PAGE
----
IN HIS response to our joint commentary, published in these pages on Feb 18, Professor Raul "Pete" Pedrozo of the United States Naval War College gives six reasons why our proposal "will not work".
The first two points raised are the assertion that China has no legitimate claim to sovereignty over the islands in the South China Sea, and that our proposal "rewards Beijing for its illegal occupation of the Paracel and Spratly islands".
We intentionally left issues of territorial sovereignty out of our proposed formula for a paradigm shift in the South China Sea disputes. Thus, we did not address the merits of China's claim (or those of any other claimant state) to sovereignty over any disputed islands in the South China Sea. Nor did we suggest that any of the other claimants should acquiesce to China's claim to sovereignty over the islands.
Rather, it is our contention that the sovereignty disputes are intractable and will not be resolved at any time in the near or medium term.
Against this longstanding, complex and contentious backdrop, we believe that the only viable option is to set aside the sovereignty disputes and focus on cooperation and joint development in the areas of overlapping claims.
Our commentary was written on the understanding that at present, there is no agreement on the areas of overlapping claims in the South China Sea.
This is to a large extent due to the fact that China appears to base its maritime claims at least in part on the nine-dashed line map, while the other claimants do not accept as legitimate any claims to maritime space that are not made from land territory (including islands).
What we suggest is that all claimants, including China, bring their maritime claims into conformity with international law and the United Nations Convention on the Law of the Sea (Unclos).
At no point did we suggest that other claimants need accept China's revised maritime claims.
Consequently, under this approach, although areas of overlapping maritime claims would still exist in the South China Sea, their spatial scope would be significantly narrowed, and they would be more clearly defined in a manner that is consistent with the rules and principles in Unclos.
Accordingly, in our view, such remaining overlapping claims areas are likely to be more readily subject to "provisional arrangements of a practical nature", including joint development, as provided for by Unclos.
In his third point, Prof Pedrozo criticises our position that the larger islands in the Spratlys could be entitled in principle to an exclusive economic zone (EEZ) of their own. He quotes article 121(3) of Unclos, which provides that only features that can "sustain human habitation or economic life of their own" are entitled to claim an EEZ. This is correct as far as it goes, but Prof Pedrozo fails to state any test for when this condition is satisfied.
When article 121 of Unclos was drafted, numerous proposals were made regarding the tricky issue of distinguishing between "islands" capable of generating a continental shelf and EEZ of their own, and mere"rocks" entitled only to a territorial sea.
Many of these proposals focused on criteria related to size and the presence of vegetation or water sources. But no consensus was reached, and subsequently, no definitive position has been determined through state practice or by virtue of an authoritative ruling from an international judicial body.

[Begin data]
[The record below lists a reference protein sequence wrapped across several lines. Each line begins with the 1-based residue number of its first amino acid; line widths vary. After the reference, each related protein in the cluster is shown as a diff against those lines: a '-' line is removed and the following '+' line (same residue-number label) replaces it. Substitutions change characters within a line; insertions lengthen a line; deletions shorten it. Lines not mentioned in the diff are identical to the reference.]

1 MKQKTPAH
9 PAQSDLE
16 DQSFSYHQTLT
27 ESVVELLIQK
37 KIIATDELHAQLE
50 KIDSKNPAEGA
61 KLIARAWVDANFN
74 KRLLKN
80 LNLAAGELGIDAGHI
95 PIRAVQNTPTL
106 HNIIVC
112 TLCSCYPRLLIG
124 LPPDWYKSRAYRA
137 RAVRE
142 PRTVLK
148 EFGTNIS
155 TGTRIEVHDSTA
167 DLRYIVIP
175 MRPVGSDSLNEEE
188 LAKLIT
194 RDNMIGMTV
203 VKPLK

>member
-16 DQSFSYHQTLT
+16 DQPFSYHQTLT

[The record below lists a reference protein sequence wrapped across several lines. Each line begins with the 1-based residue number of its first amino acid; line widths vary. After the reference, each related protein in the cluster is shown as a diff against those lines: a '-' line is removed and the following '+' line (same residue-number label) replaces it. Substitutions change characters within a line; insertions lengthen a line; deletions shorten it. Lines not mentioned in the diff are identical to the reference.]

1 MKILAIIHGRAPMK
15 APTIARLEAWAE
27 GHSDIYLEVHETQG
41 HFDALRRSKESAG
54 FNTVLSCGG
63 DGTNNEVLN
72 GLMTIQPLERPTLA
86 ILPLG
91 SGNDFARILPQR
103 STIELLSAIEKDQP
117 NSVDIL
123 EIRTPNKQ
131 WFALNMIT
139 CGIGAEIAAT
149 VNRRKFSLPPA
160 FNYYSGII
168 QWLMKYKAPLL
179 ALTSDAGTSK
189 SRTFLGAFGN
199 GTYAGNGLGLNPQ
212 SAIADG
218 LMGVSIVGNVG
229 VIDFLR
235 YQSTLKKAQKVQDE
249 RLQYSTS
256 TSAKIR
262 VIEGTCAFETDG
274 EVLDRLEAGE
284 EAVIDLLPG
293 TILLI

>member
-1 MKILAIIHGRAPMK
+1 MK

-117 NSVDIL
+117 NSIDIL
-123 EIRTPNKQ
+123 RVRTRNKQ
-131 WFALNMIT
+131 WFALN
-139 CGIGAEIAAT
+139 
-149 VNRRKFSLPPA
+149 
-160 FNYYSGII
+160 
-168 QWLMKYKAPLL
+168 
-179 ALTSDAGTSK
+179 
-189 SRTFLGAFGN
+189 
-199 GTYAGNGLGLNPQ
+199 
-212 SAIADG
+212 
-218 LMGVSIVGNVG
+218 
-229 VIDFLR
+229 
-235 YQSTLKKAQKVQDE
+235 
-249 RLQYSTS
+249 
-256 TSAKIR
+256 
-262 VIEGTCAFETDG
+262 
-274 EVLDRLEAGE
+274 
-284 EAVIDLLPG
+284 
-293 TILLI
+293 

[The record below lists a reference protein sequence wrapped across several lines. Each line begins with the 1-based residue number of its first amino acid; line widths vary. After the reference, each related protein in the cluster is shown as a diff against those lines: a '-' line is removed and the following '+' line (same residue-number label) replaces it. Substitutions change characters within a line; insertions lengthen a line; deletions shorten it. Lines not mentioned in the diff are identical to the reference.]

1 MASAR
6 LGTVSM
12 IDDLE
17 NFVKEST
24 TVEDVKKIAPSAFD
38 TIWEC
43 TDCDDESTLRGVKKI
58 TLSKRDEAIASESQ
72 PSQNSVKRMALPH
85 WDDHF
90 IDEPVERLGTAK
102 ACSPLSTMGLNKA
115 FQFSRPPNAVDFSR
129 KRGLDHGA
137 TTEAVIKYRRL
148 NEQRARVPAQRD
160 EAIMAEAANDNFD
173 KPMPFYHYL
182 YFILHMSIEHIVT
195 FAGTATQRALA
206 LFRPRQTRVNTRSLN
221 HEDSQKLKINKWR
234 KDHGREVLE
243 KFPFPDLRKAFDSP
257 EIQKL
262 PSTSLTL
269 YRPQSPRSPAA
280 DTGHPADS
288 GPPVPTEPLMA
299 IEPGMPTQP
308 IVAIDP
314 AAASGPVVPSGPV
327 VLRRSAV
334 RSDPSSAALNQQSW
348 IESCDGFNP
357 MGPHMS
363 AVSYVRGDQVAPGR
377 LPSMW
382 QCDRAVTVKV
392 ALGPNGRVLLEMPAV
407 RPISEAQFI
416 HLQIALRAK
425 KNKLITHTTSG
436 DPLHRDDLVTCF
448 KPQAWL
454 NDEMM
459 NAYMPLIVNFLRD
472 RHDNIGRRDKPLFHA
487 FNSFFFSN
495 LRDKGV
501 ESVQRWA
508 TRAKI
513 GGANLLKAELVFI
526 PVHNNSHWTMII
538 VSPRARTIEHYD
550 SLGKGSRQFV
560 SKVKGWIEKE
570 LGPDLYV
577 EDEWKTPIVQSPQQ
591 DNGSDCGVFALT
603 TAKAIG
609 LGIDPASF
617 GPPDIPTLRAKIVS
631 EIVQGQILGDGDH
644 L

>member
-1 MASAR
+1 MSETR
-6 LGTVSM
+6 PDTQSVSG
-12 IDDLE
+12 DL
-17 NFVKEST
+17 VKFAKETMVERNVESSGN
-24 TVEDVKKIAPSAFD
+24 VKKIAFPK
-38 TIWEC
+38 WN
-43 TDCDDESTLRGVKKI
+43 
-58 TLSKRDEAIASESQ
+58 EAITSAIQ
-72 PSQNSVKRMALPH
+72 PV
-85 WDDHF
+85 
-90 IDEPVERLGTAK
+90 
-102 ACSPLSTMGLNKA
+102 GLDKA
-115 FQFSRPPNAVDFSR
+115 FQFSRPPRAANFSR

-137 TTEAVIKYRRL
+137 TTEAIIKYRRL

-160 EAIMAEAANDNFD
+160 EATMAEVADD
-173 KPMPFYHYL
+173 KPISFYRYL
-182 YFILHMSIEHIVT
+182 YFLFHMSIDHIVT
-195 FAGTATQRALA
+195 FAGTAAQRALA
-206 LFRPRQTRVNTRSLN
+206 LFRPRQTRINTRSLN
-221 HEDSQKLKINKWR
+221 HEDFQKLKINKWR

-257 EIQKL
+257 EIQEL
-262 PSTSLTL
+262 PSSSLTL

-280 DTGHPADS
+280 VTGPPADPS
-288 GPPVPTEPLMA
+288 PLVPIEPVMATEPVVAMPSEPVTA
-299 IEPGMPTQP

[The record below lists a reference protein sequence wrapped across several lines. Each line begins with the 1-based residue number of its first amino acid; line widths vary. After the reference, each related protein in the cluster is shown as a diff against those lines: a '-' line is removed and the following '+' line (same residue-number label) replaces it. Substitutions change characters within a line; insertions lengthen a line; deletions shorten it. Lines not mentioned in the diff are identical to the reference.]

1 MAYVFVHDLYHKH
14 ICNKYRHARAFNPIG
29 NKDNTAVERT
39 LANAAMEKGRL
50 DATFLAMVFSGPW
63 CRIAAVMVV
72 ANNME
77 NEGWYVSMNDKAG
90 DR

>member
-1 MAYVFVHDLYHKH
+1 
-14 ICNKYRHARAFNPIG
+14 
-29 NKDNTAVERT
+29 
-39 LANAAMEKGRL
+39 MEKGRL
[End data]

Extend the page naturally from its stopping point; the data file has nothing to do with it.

Nonetheless, we have taken island size, coupled with the presence of vegetation, as useful, though not necessarily definitive, indicators of islands that may, in principle, be capable of generating continental shelf and EEZ rights.
In the past, relatively small islands have been considered to be capable of generating the full suite of zones of maritime jurisdiction available under Unclos. For example, the United States claims hundreds of thousands of square miles of EEZ around tiny uninhabited and arguably uninhabitable islets in the Pacific Ocean, some of which may not even be vegetated.
Fourthly, Prof Pedrozo suggests we are advocating that features which are not islands could somehow be upgraded to "full" island status through land reclamation. This is not our position, and we do not believe there is anything in our commentary to suggest this.
The final two points of Prof Pedrozo's commentary reveal that he believes China intends to assert sovereignty and jurisdiction over all of the South China Sea, notwithstanding the rules and principles of international law, and that the only solution is for Asean and other states to stand up to China's brinkmanship.
He is entitled to that viewpoint, but it is one that we neither share nor find especially helpful.
Instead, we are suggesting a way in which China's maritime claims can be brought into conformity with Unclos at relatively limited cost but potentially substantial benefit to itself and to the other South China Sea claimant states.
Our proposal necessarily assumes that China's long-term interests are to have a relationship with its neighbours based on trust, mutual respect, cooperation and the rule of international law.
We believe that our proposal potentially provides a platform for constructive discussions on cooperation and joint development in the areas of overlapping claims defined on the basis of Unclos, which would benefit all parties.
Robert C. Beckman is the director of the Centre for International Law at the National University of Singapore and an Adjunct Senior Fellow at the S. Rajaratnam School of International Studies (RSIS), Nanyang Technological University. Professor Clive Schofield is the director of research at the Australian Centre for Ocean Resource and Security, University of Wollongong, Australia.
This article first appeared in RSIS Commentaries.